Unfortunately it largely doesn’t work. Programming languages are not at all like how humans program. They aren’t at all how birds or dogs or dolphins communicate. They start as an incredibly small set of rules that must be obeyed or something definitely will breakdown (a bug! A crash!). Sure, we can write an infinite number of programs. Sure most languages and the computers we use to run the programs written with language are universal computers – but that doesn’t make them at all as flexible and useful as natural language (words, sounds, body language).

As it stands now we must rely on about 30 million people on the entire planet to effectively author and repair the billions and billions of machines (computer programs) out there (http://www.infoq.com/news/2014/01/IDC-software-developers)

Only 30 million people speak computer languages effectively enough to program them. That is a very far cry from a universal or even natural language. Most humans can understand any other human, regardless of the language, on a fairly sophisticated level – we can easily tell each others basic state of being (fear, happiness, anger, surprise, etc) and begin to scratch out sophisticate relationships between ideas. We cannot do this at all with any regularity or reliability with computers. Certainly we can communicate with some highly specific programs some highly specific ideas/words/behaviors – but we cannot converse even remotely close with a program/machine in any general way. We can only rely on some of the 30 million programmers to improve the situation slowly.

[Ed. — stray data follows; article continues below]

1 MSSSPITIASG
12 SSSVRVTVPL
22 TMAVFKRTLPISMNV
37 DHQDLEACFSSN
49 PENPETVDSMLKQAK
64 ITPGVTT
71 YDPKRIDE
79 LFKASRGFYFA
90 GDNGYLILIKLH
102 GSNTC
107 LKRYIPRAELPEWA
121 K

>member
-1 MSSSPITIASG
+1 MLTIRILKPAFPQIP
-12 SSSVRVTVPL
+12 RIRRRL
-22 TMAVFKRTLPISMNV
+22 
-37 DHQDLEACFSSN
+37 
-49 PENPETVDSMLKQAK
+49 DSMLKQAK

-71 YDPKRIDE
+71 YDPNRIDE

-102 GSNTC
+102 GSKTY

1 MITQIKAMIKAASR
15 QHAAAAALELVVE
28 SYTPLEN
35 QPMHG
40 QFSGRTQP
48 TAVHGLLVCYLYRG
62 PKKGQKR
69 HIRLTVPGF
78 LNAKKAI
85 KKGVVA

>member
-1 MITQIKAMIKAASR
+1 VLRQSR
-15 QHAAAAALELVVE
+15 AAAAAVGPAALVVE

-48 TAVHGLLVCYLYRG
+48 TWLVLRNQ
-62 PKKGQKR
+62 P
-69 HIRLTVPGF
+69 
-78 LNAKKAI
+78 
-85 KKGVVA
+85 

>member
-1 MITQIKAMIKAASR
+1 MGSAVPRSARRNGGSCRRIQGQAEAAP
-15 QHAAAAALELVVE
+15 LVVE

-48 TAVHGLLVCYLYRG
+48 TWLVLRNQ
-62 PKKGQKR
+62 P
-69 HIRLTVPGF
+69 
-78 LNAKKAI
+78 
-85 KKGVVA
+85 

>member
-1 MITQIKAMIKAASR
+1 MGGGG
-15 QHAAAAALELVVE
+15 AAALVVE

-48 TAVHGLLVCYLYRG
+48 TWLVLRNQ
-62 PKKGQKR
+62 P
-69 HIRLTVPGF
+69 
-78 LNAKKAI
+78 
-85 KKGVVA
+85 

If we’re going to be literate in the age of computation our language interfaces with computers must beome much better. And I don’t believe that’s going to happen by billions of people learning Java or C or Python. No it’s going to happen by the evolution of computers and their languages becoming far more human author-able. And it’s not clear the computers survival depends on it. I’m growing in my belief that humanity’s survival depends on it though.